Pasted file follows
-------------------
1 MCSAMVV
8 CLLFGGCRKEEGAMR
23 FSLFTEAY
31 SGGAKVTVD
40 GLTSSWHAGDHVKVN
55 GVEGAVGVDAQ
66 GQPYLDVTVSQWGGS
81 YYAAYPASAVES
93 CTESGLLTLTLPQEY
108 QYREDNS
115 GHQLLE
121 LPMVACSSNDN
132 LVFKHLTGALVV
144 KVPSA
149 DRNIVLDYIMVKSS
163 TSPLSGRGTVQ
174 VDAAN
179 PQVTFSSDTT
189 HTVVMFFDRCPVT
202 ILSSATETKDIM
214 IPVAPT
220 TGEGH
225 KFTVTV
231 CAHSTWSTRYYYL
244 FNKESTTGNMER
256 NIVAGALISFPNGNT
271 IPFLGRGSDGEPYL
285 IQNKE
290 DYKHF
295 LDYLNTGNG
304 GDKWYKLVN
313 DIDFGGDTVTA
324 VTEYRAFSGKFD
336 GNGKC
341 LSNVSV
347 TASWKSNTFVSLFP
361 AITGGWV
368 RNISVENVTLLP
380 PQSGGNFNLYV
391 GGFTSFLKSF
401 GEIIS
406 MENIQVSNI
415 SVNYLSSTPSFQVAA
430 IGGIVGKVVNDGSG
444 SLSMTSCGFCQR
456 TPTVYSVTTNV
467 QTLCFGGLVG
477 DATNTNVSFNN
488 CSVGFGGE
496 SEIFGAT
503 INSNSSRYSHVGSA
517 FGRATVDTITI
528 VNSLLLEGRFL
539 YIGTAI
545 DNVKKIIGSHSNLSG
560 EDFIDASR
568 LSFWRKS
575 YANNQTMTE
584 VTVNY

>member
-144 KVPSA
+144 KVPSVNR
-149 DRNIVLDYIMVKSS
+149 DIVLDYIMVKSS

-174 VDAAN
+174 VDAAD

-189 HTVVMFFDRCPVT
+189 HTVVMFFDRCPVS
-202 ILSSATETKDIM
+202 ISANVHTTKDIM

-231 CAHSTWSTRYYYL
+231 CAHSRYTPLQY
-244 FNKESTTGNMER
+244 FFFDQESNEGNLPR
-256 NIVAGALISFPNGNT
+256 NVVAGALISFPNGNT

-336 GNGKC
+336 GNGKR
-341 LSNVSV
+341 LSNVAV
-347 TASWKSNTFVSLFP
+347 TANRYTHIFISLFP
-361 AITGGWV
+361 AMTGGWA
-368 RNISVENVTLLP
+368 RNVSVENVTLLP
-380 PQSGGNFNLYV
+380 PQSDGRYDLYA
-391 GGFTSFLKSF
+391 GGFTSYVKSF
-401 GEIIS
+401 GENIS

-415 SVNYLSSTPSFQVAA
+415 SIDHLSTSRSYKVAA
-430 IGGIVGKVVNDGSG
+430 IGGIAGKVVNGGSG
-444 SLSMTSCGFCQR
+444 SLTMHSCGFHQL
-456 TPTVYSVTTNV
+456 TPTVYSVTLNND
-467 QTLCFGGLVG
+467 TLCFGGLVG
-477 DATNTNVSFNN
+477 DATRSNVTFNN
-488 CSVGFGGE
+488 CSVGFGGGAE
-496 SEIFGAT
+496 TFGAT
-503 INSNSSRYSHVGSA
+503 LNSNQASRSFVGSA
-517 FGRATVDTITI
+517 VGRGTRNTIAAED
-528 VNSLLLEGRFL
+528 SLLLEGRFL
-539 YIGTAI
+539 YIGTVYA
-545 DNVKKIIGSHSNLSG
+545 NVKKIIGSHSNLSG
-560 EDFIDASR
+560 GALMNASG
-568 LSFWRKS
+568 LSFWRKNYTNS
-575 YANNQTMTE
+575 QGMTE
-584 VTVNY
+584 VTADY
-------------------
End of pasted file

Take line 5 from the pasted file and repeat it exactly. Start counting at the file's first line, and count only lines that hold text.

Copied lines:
40 GLTSSWHAGDHVKVN